Vitamin E for Helping to Manage Inflammation
By Jen Morganti, ND
C-reactive protein (CRP), a protein produced by the liver, can be measured in a blood test. High levels indicate non-specified chronic inflammation which may be related to conditions such as heart disease, infection, neurodegenerative diseases (such as Alzheimer's), arthritis, or heart disease. It can also be caused by a poor diet high in sugar, smoking, stress, or other lifestyle issues. High CRP and inflammation do not generally have clinical symptoms. Despite it being a vague indicator, elevated CRP suggests one should investigate options that might lower inflammation to improve overall health.
Vitamin E is one of the many natural supplements that can help lower inflammation. Recently, a review of all relevant vitamin-E studies was conducted to determine if there was consensus on the vitamin's role in lowering CRP. Of the thousands of vitamin-E studies, only a dozen met the qualifications to fit into this metaanalysis. All included research were randomized, controlled studies that evaluated the effect of alpha and gamma tocopherol supplementation on CRP levels. When all the data from the 12 studies was pooled, it was determined that taking vitamin E in the form of alpha or gamma tocopherol did demonstrate a significant role in lowering CRP levels.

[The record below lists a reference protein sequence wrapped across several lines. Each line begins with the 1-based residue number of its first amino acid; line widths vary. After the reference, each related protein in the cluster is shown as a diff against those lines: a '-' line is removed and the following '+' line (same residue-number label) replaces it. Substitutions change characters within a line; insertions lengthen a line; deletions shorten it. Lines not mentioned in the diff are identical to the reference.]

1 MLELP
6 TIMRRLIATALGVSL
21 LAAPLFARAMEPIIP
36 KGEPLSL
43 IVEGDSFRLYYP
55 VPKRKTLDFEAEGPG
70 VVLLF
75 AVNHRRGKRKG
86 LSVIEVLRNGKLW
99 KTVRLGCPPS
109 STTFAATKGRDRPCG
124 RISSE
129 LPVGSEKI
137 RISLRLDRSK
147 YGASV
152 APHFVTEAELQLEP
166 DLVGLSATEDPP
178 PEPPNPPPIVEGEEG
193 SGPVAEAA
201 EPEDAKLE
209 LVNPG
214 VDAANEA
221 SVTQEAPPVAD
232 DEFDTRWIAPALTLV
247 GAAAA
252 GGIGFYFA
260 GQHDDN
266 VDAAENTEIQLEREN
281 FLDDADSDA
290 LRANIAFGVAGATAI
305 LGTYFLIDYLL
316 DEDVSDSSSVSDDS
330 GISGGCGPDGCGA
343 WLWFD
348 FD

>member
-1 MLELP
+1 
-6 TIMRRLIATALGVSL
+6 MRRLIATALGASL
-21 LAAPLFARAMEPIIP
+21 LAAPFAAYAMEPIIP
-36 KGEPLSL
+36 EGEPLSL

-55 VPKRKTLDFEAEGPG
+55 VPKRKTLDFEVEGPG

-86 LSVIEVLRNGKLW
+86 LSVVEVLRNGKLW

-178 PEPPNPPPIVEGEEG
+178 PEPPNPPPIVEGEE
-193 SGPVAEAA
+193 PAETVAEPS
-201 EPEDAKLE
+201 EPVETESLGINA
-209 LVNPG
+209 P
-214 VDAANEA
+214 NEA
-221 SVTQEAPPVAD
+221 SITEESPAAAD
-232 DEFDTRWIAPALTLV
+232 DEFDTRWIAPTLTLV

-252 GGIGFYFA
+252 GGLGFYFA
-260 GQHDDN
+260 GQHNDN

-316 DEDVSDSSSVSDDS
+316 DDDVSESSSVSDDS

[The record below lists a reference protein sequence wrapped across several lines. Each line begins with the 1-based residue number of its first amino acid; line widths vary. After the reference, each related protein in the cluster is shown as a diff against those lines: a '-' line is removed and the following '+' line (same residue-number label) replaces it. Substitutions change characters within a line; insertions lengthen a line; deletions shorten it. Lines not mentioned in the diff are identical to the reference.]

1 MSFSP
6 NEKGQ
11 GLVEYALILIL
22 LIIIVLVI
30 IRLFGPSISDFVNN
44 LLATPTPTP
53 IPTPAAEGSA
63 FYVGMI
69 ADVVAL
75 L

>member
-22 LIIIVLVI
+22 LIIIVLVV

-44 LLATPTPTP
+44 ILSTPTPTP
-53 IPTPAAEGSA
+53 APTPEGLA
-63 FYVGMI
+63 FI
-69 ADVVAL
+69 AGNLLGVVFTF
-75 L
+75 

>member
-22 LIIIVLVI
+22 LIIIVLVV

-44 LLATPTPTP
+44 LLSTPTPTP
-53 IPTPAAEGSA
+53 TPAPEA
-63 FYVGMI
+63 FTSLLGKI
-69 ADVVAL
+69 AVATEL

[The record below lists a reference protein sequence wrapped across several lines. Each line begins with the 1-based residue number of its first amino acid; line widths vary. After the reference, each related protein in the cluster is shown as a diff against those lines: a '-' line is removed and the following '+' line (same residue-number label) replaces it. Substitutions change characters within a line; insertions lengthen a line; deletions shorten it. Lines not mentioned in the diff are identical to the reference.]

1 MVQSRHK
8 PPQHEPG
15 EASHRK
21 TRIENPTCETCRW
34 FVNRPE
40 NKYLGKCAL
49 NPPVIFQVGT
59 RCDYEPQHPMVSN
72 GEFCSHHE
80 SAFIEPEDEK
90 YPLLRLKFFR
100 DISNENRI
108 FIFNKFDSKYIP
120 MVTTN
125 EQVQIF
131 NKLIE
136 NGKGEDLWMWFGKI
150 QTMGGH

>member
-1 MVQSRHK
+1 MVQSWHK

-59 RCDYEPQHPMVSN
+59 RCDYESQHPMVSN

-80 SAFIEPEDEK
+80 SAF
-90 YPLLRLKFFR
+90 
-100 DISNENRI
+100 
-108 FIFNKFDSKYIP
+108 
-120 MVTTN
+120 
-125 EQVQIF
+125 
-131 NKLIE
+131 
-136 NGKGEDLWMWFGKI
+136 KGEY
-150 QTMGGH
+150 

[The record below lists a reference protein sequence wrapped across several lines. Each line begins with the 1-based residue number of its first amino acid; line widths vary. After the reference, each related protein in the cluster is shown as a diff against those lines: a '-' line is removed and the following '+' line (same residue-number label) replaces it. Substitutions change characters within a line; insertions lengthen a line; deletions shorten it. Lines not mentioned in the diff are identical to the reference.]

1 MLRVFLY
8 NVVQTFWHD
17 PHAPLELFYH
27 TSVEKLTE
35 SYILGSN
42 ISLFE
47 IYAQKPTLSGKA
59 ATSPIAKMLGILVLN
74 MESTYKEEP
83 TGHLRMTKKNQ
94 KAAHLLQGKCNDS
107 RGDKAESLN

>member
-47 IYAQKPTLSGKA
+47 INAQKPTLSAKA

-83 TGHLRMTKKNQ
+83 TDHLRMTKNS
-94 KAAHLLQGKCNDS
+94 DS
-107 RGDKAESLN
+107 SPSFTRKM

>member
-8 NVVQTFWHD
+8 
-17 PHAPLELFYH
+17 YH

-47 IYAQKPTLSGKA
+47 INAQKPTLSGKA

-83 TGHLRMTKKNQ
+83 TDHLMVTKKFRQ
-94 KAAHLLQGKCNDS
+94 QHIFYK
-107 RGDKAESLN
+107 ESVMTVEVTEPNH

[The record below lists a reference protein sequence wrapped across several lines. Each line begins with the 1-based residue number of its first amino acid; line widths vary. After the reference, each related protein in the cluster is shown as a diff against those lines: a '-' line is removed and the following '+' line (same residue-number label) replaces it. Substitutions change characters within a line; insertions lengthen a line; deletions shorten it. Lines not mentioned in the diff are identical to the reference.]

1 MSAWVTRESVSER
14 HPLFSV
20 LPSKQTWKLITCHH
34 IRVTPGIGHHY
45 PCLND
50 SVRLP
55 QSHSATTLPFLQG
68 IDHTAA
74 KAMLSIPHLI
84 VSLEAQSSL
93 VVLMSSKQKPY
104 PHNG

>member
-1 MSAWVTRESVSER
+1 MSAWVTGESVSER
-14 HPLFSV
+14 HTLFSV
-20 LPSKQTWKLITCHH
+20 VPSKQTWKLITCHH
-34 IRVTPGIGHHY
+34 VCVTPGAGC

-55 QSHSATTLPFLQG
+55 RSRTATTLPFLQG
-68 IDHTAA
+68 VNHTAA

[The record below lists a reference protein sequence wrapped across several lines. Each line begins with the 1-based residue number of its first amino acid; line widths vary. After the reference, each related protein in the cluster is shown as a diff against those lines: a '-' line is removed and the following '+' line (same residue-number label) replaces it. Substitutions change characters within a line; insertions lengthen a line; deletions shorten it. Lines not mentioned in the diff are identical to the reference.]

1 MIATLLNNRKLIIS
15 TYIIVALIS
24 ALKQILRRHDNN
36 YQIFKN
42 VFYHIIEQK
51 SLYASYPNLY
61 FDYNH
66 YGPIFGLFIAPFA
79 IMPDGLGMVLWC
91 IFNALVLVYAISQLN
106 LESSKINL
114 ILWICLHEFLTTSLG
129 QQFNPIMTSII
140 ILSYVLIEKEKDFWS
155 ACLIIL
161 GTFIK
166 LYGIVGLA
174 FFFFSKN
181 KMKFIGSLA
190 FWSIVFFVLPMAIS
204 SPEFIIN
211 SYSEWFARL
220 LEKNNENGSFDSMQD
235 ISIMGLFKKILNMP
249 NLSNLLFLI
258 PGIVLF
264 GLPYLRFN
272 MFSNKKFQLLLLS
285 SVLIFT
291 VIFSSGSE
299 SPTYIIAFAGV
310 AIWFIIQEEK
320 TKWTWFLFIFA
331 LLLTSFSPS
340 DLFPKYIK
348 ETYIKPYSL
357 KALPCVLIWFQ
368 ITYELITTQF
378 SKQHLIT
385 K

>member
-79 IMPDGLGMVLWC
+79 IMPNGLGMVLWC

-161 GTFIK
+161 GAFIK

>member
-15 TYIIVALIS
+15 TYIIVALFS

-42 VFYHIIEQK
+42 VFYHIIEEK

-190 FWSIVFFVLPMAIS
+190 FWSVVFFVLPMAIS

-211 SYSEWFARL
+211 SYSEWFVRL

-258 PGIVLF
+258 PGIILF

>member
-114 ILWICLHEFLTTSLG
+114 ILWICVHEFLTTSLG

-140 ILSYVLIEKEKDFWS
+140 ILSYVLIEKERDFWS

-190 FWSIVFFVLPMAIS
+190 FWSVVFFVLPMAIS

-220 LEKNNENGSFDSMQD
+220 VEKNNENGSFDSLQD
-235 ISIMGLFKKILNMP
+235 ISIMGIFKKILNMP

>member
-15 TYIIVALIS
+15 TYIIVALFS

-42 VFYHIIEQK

Vitamin E is an excellent addition for a clinical protocol focused on decreasing inflammation, especially when combined with proper lifestyle recommendations, dietary adjustments, and other antiinflammatory supplements such as curcumin, magnesium, vitamin D, and fish oil.
European Journal of Clinical Nutrition advance online publication 11 February 2015; doi: 10.1038/ejcn.2014.296